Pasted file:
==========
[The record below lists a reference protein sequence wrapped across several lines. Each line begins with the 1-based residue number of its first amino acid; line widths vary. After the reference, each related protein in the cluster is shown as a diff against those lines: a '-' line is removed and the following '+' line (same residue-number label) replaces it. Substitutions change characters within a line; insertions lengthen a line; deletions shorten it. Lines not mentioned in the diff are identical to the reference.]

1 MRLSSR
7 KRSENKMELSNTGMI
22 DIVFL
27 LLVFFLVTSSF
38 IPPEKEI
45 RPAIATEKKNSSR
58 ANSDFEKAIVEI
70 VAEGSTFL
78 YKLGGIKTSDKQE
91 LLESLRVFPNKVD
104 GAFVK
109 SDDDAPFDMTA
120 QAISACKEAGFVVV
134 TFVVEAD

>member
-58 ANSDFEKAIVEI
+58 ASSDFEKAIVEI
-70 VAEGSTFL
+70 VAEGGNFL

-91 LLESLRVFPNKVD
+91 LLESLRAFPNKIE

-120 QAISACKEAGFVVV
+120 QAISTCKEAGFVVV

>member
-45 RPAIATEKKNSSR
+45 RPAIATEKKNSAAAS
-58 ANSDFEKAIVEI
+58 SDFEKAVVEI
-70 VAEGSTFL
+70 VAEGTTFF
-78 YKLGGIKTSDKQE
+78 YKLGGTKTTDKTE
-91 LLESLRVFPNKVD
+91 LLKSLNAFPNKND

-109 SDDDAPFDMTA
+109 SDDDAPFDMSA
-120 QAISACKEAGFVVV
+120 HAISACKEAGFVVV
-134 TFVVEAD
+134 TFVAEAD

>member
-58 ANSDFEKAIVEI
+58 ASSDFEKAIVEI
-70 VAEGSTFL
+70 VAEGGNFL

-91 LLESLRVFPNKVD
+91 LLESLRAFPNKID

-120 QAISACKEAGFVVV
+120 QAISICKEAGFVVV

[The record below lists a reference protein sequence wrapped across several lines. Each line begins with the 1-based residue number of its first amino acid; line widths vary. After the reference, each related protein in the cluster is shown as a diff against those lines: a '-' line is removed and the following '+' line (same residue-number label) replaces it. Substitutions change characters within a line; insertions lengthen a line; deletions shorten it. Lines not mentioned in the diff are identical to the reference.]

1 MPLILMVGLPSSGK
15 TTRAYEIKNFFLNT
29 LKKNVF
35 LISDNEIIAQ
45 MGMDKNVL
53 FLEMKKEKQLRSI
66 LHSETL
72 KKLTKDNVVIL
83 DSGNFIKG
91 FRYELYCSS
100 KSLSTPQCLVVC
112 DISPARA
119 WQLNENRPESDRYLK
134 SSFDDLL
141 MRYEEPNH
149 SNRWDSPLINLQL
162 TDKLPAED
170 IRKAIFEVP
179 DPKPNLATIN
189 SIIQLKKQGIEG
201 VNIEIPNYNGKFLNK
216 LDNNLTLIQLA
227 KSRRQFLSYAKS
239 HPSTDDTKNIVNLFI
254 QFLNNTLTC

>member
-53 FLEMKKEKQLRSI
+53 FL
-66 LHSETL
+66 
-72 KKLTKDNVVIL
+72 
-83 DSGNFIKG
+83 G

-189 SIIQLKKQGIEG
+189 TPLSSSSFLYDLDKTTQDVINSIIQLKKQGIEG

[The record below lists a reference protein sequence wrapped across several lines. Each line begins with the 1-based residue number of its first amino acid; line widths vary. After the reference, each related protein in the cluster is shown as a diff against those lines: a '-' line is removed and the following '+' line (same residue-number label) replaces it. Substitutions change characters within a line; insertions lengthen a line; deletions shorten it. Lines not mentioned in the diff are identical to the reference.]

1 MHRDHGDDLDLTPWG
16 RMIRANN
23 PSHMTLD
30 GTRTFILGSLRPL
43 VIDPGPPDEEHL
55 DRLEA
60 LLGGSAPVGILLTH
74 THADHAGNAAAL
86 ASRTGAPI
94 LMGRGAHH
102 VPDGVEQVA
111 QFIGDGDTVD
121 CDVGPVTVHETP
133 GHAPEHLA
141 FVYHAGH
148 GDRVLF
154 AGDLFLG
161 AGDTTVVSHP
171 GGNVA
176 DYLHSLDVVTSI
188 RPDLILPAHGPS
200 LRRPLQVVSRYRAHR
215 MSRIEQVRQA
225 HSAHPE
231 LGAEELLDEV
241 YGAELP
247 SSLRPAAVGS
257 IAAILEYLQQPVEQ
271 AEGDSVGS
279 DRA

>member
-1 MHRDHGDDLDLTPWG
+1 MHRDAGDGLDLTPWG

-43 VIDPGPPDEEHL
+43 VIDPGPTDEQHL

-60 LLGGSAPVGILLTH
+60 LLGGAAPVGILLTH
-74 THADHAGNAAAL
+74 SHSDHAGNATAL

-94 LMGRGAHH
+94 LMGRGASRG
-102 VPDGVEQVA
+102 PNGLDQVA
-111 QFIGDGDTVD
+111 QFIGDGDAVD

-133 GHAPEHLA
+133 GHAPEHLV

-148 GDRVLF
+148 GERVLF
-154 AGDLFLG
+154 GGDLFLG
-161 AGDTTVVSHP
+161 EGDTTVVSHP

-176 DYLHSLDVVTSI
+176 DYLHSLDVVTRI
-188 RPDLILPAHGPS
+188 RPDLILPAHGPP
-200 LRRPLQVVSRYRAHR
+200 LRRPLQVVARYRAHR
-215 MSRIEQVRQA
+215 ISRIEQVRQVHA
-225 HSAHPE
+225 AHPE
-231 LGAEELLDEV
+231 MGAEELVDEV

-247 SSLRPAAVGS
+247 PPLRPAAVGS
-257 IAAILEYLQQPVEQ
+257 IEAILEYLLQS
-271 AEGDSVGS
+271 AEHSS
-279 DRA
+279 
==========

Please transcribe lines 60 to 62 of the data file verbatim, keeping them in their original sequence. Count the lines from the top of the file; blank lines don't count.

83 DSGNFIKG
91 FRYELYCSS
100 KSLSTPQCLVVC